On the Tunney Side of the Street 37

by Jim Tunney

  A recent visitor to our home is a friend and former NFL official. We'd been friends for 30+ years, when he joined the ranks of NFL officiating. He was a top college official and a very successful businessman, eventually owning his own company. However, as a rookie official, he had a lot to learn - all rookies do.

During the time I was an NFL referee (crew chief/white hat), the NFL supervisor often assigned a rookie to our crew; I liked that. My reason was two-fold: (1) I enjoyed the opportunity to teach new officials, and (2) I wanted to learn from them. You see, as one ages, it's easy to rely on what you've done over the years. A new official may bring a fresh idea of mechanics (positioning on the field) and/or rules interpretation.

The above was a large part of the discussion (I'll call him) "Bob" and I had during that visit. Bob was very complimentary to me saying how much he was thankful for my guidance and nurturing. He was overly complimentary. My response to those kind words was "That's what I do." Now, before you get the idea that this is about self-aggrandizement, let me make this point.

In my book Impartial Judgment, I devoted a chapter titled "We all need mentors - and I've had the best!" I learned early in life to associate myself with those who are smarter and more experienced than I. It has served me well. As I grew in knowledge and wisdom, it now became my turn to help others - thus the expression, "That's what I do."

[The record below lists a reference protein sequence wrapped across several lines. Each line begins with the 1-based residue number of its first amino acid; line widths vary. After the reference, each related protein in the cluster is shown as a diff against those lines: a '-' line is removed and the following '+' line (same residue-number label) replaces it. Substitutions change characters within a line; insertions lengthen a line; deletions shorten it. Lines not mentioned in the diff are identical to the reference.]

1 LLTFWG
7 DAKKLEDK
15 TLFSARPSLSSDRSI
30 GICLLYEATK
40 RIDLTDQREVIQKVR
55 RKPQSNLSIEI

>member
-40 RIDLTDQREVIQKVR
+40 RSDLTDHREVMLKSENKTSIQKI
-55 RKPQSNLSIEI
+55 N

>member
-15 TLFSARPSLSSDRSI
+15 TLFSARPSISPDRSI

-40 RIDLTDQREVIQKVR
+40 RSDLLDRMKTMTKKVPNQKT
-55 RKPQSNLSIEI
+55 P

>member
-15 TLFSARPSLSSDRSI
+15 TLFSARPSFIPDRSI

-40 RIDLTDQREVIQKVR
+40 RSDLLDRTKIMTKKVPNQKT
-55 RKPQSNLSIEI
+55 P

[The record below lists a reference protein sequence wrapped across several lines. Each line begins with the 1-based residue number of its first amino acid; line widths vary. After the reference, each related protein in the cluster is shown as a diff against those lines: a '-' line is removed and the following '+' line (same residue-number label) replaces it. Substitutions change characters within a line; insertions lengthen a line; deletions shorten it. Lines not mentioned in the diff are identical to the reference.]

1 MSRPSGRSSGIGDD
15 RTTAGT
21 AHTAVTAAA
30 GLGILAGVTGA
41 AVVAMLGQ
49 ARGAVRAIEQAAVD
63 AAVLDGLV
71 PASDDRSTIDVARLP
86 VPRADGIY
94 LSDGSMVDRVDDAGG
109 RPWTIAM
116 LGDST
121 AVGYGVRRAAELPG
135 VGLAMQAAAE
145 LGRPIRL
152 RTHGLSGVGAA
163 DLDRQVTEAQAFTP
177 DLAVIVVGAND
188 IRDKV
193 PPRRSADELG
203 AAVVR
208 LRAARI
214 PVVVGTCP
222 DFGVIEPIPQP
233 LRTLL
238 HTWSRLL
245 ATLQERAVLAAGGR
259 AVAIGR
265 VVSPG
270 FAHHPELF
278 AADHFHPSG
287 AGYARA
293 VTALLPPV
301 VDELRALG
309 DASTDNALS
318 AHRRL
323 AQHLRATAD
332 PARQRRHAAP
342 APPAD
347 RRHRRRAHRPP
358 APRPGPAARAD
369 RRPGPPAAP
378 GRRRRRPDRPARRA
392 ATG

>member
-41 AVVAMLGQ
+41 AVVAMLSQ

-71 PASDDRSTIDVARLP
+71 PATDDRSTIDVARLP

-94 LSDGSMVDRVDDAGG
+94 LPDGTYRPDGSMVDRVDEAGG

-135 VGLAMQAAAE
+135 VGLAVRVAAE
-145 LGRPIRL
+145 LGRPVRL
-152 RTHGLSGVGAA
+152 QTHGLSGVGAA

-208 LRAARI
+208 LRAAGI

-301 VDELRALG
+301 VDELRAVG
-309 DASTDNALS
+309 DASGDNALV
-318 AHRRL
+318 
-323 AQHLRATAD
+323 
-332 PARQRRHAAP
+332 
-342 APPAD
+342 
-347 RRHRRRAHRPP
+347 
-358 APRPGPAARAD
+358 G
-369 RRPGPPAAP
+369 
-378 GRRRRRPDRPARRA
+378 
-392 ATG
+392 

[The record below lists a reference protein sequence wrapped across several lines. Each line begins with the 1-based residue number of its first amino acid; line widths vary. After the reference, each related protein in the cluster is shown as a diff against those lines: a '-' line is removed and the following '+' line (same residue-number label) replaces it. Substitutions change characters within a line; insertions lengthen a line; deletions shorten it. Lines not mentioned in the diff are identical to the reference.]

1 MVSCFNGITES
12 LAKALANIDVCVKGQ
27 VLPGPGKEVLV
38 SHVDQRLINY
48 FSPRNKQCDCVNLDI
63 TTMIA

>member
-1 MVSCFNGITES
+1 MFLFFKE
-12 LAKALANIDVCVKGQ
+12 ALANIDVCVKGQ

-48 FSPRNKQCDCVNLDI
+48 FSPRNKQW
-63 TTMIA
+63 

If you subscribe to the theory of "The Law of Attraction," then you understand that what you think about and believe in is what you attract; when you attract those new thoughts and ideas, you begin to assimilate them into who you are; thus, "That's what I do."

That philosophy has served me well over my years as a referee, teacher, school administrator, as well as my recent privilege as a college trustee. Once an individual understands that life and its experiences are not about him/her, but merely an opportunity to be a "lamplighter," then "that's what I do" happens. The rewards, if they are to come, are the occasions to bask in the satisfaction of watching others grow.

As someone once said, "Life is not measured by the number of breaths we take but by the number of moments that take our breath away." Nurturing others creates those moments.

Will you be a giver and/or teacher/mentor to others?

To learn more about Jim Tunney, or if your organization would like to secure Jim as a speaker, please visit www.tunneysideofsports.com and click on Jim Tunney www.twitter.com/jimtunney.